Friday 27 May 2011

Lots of Books

I’m feeling a tad prolific, a trifle gob-smacked, if not somewhat overwhelmed and even a little inert.
I have four books just out and a fifth out any minute now.
Babel is out as a paperback, it and The Prophecy are now available on Kindle. Hipp-O-Dee-Doo-Dah, the anthology which I’ve edited and in which my story The Gargoyle appears, is available now.
Shortly, my novel for 9-11, Kiters comes out with Tabby Cat Press.
I’m doing a special offer on signed copies until 30 June. Sign up for my newsletter if you want to know more.
It’s all good, I guess, but I’m so busy, I can’t get my head round launching properly.      

Tuesday 24 May 2011

Your Identity as a Writer

The Sharing Skills session for writers who work in school, held last Saturday in Birmingham, was very useful. As usual, much of the usefulness came from the contact it gave you with colleagues. All the sessions were interesting, though none of them were quite what I thought they would be. One that stood out, though, was about maintaining our identity as writers.
So often on school visits we end up teaching. As a former teacher I don’t find that onerous – I even quite enjoy it – but I do question what value the school and the students are getting from that. By teaching them creative writing, I’m only doing something their own teachers could do better. Yes, granted, many teachers are afraid of writing and don’t write themselves. Even so, a more practical model might be for us to teach the teachers how to write and let them pass that skill on to the students. They are the best people to teach their students.
We must remember too that not every student will go on to be a writer and will only need to write as much as they need to show their knowledge in other areas. It’s just like the fact that although a visit form the local fire service may be extremely interesting, not every student is going to become a fire-fighter. Now and then, however, it may be appropriate to work with a small group of students who have writing ambitions.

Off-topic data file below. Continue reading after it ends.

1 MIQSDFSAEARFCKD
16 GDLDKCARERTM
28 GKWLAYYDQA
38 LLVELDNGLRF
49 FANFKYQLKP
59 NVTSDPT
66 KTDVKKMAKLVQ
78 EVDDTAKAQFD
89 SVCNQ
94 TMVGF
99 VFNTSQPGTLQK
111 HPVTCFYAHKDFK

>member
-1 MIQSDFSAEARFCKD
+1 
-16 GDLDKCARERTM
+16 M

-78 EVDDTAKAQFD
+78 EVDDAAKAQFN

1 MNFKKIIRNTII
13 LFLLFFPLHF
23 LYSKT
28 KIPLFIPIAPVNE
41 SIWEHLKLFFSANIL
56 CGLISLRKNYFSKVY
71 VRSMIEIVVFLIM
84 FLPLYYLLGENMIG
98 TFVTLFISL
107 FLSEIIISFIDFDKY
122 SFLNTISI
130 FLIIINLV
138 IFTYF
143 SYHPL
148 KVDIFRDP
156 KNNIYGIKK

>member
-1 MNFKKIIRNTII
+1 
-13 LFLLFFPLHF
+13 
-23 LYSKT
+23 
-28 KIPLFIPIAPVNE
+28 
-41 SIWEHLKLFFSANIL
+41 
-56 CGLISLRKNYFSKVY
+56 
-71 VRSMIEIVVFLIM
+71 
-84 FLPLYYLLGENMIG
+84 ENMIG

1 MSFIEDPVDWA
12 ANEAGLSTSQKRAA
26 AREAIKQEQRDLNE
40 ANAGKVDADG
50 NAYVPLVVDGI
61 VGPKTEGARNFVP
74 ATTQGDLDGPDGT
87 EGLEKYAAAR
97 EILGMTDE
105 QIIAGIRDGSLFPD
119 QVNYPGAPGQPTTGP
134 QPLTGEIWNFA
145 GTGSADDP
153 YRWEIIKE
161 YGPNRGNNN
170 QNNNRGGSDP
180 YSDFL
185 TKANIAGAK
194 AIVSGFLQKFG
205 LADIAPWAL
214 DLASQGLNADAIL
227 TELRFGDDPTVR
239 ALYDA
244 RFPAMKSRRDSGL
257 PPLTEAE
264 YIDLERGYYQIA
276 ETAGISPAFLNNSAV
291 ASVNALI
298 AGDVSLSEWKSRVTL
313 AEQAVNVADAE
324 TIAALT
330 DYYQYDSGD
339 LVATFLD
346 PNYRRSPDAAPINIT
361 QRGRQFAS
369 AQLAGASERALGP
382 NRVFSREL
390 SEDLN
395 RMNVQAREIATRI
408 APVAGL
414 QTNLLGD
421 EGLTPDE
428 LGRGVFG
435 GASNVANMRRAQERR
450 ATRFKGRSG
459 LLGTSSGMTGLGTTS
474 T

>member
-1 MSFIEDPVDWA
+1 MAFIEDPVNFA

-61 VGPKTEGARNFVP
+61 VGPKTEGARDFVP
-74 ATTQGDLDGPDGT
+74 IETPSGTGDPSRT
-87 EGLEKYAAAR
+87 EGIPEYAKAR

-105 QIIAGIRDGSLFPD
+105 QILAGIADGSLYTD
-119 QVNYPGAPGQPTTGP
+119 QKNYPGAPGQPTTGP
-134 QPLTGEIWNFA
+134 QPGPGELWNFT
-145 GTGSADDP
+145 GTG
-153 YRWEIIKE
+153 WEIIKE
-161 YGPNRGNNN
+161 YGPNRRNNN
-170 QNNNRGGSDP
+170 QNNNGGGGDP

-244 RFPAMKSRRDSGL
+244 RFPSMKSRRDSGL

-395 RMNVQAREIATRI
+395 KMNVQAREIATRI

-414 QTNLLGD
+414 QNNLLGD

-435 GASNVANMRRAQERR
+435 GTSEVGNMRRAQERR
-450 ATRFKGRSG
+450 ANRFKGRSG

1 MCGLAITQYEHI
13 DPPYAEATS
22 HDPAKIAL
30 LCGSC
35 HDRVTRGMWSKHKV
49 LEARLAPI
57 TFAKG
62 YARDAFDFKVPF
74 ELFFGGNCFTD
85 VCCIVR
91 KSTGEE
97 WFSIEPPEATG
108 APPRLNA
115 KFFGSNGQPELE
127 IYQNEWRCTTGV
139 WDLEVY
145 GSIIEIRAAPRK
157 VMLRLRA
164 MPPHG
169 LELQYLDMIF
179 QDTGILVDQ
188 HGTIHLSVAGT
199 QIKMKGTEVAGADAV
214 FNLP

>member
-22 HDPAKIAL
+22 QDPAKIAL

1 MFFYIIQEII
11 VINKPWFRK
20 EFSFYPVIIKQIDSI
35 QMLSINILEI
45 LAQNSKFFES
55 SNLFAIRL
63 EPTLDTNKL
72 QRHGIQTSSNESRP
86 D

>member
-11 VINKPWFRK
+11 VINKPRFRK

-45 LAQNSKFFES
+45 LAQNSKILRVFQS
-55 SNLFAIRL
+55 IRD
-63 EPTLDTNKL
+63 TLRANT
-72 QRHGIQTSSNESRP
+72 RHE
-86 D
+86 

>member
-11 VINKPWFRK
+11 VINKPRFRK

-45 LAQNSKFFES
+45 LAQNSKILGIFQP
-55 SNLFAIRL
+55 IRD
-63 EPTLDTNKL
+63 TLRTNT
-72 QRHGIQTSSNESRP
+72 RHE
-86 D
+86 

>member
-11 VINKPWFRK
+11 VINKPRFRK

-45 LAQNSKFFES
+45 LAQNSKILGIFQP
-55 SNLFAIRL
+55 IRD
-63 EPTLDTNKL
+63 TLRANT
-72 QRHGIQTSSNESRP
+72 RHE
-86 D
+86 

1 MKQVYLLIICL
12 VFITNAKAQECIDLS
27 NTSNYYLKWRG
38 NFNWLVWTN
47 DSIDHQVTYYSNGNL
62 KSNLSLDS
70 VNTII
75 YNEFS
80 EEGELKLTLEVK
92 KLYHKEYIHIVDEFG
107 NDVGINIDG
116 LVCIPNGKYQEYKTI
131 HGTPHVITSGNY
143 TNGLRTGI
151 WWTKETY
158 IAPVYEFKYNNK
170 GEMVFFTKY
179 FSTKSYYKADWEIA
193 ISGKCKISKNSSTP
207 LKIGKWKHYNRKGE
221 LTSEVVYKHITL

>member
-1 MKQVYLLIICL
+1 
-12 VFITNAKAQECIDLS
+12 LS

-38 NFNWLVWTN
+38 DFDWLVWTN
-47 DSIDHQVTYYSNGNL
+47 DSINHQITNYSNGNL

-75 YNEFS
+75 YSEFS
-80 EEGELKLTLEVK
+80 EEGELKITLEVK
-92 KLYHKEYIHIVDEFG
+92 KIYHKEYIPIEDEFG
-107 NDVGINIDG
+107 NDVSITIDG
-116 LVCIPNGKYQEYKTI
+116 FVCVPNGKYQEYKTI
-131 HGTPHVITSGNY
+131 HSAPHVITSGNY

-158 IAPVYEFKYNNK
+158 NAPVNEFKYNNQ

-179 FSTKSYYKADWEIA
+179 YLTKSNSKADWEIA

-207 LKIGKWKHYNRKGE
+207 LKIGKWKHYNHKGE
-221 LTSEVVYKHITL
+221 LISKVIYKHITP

Maybe the traditional author visit is no bad thing – read a little from your work, ask the students questions, let them ask you questions. Let them read or hear some quality literature.
Yes, probably we are expected to entertain. But it may be our writing that engages. We must bring something the teachers can’t and something that we bring because of the type of writers we are. And maybe it’s fine to let students try out some of the things we do.
One delegate said that he always tried to make the workshop in school bring him something as well. Perhaps we might research with our students.
We were asked to think of our tag line and logo in the session. I couldn’t get mine. It kept coming out too long. But I have it now. “Writing for and with young people.” I write primarily for young adults, but do also write for younger children and enjoy working with them. I also work with university students, many of them still relatively young. Hence, “young people”.  Writing with students rather than just getting them to write also seems appropriate.
The logo is yet to arrive. But I’m thinking butterflies or something similar that represents the young at heart.
I’ve also made some decisions about the type of workshop I am prepared to offer in schools, based on what we talked about in that session.                            

Friday 20 May 2011

The Rewards of Self-promotion